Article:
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Celebrating 180 Years of Chateau Gruaud-Larose - A Vertical Tasting Spanning 1831 to 2001

Saint-Julien Second Growth Chateau Gruaud-Larose is situated between Chateau Beychevelle and Chateau Lagrange.

Jacques BOISSENOT (right), consultant to Gruaud-Larose, and Chinese Bordeaux Guide 'Winemaker of the Decade 2010', was also present at the tasting with son Eric.

Jean MERLAUT, Proprietor of Saint-Julien Second Growth Chateau Gruaud-Larose presided at the tasting of 12 vintages all ending in the year '1', such as 1831, 1881, 1921, 1961, and 2001.



The vintages, from left, Chateau Gruaud-Larose 1831, 1841 and 1851. On the right, two glasses (from two separate bottles) of 1871, the youngest and considerably darker wine in this quartet of four vintages. Was Gruaud-Larose 1871 'Hermitaged'? Indeed, did it come from the 'Sarget' or 'Faure' estate when Chateau Gruaud-Larose was split up into two properties in 1867.



Proprietor Jean MERLAUT (extreme left) hosted a tasting of 12 vintages spanning three centuries of Chateau Gruaud-Larose on 2 April 2011. The next tasting in 2012 will feature wines that end in the year '2'.

Story And Photos By Ch'ng Poh Tiong

Hidden from view from the D2 that is the most frequently used motorway up and down the Médoc, Chateau Gruaud-Larose is, nevertheless, very easy to locate.

After you have passed Chateau Beychevelle on your right and Branaire-Ducru on your left, slow down for a very sharp (near 90 degree) bend in the road.

Before you actually snap on the brake, you will see a huge replica of a bottle to the right that announces 'Saint-Julien'. Turn left before the bus-stop into a country road (Chateau Saint-Pierre will now be on your left). This is the village of Beychevelle. Follow the gentle curve of the road and within a minute you will see Chateau Gruaud-Larose sign-posted to your left (Chateau Lagrange lies beyond).

Chateau Gruaud-Larose came to be so called, at least the first part its name, through an aristocratic family which included two brothers, a magistrate and the Abbott of Gruaud or, as in French, the L'Abbe de Gruaud. When the magistrate died in 1778, the property was deeded to his son-in-law and heir, Joseph-Sebastien de LA ROSE. The estate then became known as Gruaud-La Rose, and later as Gruaud Larose.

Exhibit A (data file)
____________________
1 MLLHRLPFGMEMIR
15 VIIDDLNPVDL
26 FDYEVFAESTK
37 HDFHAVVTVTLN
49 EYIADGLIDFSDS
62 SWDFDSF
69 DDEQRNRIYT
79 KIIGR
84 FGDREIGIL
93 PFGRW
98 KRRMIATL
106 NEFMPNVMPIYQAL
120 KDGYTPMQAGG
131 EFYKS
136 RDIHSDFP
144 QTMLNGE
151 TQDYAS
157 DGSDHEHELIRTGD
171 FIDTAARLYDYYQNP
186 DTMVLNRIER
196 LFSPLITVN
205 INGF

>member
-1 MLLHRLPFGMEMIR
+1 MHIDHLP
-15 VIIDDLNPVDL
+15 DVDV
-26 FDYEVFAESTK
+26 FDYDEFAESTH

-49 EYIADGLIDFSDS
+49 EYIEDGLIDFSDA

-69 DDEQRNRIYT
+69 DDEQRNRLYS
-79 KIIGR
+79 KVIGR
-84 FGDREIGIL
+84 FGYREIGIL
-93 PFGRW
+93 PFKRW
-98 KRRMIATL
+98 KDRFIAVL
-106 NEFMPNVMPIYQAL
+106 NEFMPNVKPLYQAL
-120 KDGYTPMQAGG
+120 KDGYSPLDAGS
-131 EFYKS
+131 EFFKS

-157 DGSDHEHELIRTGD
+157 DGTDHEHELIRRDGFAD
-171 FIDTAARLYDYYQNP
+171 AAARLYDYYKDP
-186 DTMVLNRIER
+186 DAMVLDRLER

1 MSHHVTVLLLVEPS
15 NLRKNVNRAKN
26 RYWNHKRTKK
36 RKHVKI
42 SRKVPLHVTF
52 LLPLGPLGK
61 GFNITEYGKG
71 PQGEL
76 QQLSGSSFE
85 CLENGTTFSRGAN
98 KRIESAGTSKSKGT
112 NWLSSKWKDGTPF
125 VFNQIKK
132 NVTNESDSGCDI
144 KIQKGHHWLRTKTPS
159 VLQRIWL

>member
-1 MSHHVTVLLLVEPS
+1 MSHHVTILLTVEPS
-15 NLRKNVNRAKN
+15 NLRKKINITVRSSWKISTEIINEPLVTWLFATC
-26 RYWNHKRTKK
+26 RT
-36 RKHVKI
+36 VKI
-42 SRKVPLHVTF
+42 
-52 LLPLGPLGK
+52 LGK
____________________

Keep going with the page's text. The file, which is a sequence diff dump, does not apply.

In 1855, Chateau Gruaud-Larose was ranked a Second Growth under the classification of the Médoc.

As with so many French properties that had to be shared among a multitude of family members (which get more numerous with succeeding generations), Gruaud-Larose was sold and split into Chateau Gruaud-Larose-Sarget (after the family of Baron SARGET) and Chateau Gruaud-Larose-Faure (after one Adrien FAURE, who married a Sophie BETHMANN, heiress to a portion of the estate) in 1867.

The two chateaux were reunited by the Cordier family, who purchased the Sarget part in 1917, and the Faure portion in 1935.

Nothing, however, stands still in Bordeaux, and between the space of a mere 10 years – 1983 to 1993 – Chateau Gruaud-Larose passed from one French corporate hand to another, namely Compagnie de Suez to Alcatel-Alsthom, before returning to more conventional wine ownership in 1997 when it was acquired by Jacques MERLAUT, proprietor also of the Taillan Group.

Today, Jean MERLAUT, his son, is responsible for Chateau Gruaud-Larose. (The extended family are also owners of Chateau Ferriere, Haut-Bages Liberal, Chasse-Spleen and Chateau Citran).

The vineyard of Chateau Gruaud-Larose covers 80 hectares and are planted to 57% Cabernet Sauvignon, 30 Merlot, 8% Cabernet Franc, 3% Petit Verdot and 2% Malbec. The average age of the vines is 45 years. After fermentation, the wine is aged around 18 months in oak, up to half of which is new. The second wine, Sarget de Gruaud-Larose, was launched with the 1979 vintage.

Former technical director of Chateau Gruaud-Larose, Georges PAULI, and his team were among the first in Bordeaux to use organic farming, including organic compost, and to ban insecticides, pesticides and herbicides in the vineyard during the late 1990s. PAULI, who joined in 1970, retired a few years ago.

The soil at Gruaud-Larose is sandy and gravelly. Drainage is good and this is further helped by 19th Century underground pottery drains. Situated 18 metres above sea level, the highest plateau in Saint-Julien, also means the vineyard is constantly exposed to the north and west winds, nature's ventilation system that ensures the vines remain dry and healthy.

Chateau Gruaud Larose has some of the oldest vintages in Bordeaux in its cellar.